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Essay: Car wash

I exit the car wash and steer my dripping Jeep toward the young man who’s going to towel it off.

Most of the time, this last step is done quickly and without enthusiasm, but today is different.

This guy is smiling and happy—and he almost dances around my vehicle, as if he’s having a good time.

Maybe he is. And I’m grateful to him not only for a dry car but for his friendliness, for this unexpected good cheer on an otherwise drab day.

He has lifted my spirits and reminded me how a person can add worth to a job by the way he does it.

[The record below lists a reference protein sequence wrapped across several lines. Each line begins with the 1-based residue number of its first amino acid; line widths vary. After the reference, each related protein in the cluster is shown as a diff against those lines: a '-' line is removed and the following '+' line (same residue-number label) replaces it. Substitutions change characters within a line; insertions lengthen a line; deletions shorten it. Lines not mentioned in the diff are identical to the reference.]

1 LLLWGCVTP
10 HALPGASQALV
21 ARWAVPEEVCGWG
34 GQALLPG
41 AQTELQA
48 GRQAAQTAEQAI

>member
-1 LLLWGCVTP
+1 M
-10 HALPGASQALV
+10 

Most of us, if we’re lucky, have had a variety of jobs in our lifetime. If we’re really lucky, we’ve started at the bottom more than once, had to do things we didn’t like, things that didn’t showcase our special talents. And we could do our best or just get by.

For some reason, this young man at the car wash does not feel diminished or resentful because he’s doing a fairly ordinary job.

He’s decided to bring his energy and personality to the task—so that I see the task differently. See that all work is valuable and all workers.

I pull a few more bills from my wallet for a tip.